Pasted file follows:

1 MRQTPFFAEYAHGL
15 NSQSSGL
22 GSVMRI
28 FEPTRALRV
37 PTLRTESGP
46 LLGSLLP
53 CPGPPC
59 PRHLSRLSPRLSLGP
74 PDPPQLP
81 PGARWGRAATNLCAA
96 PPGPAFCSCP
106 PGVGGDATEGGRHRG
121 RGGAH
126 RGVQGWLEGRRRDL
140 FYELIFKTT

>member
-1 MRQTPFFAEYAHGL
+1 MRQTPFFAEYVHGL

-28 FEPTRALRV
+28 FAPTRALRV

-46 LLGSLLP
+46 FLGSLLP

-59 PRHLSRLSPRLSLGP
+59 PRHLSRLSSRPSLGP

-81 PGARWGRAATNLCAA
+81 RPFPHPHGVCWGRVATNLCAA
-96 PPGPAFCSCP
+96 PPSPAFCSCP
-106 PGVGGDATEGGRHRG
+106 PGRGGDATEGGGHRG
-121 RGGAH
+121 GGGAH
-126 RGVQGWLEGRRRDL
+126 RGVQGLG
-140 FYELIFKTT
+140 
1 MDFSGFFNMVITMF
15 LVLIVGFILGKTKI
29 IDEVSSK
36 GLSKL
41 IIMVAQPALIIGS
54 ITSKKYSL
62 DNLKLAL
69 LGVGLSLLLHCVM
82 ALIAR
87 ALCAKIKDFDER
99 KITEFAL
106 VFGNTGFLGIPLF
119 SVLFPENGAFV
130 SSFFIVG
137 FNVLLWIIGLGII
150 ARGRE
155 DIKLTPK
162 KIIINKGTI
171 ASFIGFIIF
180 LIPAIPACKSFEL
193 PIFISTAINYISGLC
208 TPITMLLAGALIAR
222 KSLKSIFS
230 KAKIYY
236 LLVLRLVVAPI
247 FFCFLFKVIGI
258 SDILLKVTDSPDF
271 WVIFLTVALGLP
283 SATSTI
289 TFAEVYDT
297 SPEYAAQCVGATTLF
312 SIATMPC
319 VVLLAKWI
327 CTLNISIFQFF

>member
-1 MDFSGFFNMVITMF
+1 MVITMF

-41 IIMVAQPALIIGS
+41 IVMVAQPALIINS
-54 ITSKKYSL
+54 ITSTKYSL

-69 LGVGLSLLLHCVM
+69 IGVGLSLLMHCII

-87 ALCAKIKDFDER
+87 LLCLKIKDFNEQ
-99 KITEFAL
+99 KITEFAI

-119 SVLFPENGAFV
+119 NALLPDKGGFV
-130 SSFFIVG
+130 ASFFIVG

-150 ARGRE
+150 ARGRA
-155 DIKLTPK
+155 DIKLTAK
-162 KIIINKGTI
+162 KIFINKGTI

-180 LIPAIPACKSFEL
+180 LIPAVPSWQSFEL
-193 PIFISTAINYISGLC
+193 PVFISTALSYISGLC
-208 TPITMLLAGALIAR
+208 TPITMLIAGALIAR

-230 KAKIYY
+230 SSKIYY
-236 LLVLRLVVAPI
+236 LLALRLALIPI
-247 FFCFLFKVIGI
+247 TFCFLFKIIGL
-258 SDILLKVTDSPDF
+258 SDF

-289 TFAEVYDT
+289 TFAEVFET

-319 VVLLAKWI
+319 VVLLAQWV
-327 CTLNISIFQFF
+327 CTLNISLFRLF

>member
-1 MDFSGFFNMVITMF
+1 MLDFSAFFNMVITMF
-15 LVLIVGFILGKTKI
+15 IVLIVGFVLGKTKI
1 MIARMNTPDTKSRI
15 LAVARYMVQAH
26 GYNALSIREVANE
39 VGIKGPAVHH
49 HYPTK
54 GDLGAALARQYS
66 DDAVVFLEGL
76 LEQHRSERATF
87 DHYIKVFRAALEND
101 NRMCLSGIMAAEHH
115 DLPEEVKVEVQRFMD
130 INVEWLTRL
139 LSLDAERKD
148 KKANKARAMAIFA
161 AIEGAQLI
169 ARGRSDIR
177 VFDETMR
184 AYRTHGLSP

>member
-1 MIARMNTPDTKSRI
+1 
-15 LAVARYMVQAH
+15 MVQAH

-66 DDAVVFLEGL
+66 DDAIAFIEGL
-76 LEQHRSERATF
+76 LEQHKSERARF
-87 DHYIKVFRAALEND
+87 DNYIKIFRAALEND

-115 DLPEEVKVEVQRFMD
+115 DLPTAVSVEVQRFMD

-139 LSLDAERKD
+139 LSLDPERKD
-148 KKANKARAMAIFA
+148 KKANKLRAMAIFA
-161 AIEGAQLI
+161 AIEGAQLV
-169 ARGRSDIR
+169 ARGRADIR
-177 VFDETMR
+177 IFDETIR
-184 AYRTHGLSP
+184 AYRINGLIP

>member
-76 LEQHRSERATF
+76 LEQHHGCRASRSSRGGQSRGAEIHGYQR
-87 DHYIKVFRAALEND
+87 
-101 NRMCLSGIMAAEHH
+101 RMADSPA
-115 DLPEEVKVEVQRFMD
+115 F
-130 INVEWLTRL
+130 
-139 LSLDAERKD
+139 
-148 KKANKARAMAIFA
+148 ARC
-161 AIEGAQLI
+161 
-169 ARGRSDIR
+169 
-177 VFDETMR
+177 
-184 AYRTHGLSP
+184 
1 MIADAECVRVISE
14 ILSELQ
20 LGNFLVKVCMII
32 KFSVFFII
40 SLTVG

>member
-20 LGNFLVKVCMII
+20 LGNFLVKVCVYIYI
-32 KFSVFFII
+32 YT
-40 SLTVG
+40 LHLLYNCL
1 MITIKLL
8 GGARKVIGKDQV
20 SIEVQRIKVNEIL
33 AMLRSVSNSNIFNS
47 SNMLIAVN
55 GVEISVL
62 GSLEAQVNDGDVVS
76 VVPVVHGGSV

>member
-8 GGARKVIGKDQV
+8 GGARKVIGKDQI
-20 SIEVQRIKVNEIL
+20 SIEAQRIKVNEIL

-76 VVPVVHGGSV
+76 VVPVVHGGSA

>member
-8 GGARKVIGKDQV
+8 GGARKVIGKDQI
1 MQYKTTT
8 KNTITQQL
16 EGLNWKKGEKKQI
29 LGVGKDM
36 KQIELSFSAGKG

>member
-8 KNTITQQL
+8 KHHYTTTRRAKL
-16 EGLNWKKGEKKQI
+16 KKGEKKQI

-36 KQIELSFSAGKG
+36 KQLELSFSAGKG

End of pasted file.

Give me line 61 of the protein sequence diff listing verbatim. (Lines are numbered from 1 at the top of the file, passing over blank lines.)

236 LLVLRLVVAPI